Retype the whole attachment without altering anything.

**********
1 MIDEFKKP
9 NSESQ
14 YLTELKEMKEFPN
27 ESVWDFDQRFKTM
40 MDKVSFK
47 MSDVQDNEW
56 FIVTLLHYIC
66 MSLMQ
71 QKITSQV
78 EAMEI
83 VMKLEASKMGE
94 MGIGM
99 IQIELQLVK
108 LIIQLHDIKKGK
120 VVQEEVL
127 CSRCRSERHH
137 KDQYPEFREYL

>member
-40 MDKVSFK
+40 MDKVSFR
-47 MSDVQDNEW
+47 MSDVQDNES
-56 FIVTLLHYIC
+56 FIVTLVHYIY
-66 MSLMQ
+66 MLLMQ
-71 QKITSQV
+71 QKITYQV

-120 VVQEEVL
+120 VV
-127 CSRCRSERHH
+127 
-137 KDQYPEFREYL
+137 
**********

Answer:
1 MIDEFKKP
9 NSESQ
14 YLTELKEMKEFPN
27 ESVWDFDQRFKTM
40 MDKVSFK
47 MSDVQDNEW
56 FIVTLLHYIC
66 MSLMQ
71 QKITSQV
78 EAMEI
83 VMKLEASKMGE
94 MGIGM
99 IQIELQLVK
108 LIIQLHDIKKGK
120 VVQEEVL
127 CSRCRSERHH
137 KDQYPEFREYL

>member
-40 MDKVSFK
+40 MDKVSFR
-47 MSDVQDNEW
+47 MSDVQDNES
-56 FIVTLLHYIC
+56 FIVTLVHYIY
-66 MSLMQ
+66 MLLMQ
-71 QKITSQV
+71 QKITYQV

-120 VVQEEVL
+120 VV
-127 CSRCRSERHH
+127 
-137 KDQYPEFREYL
+137 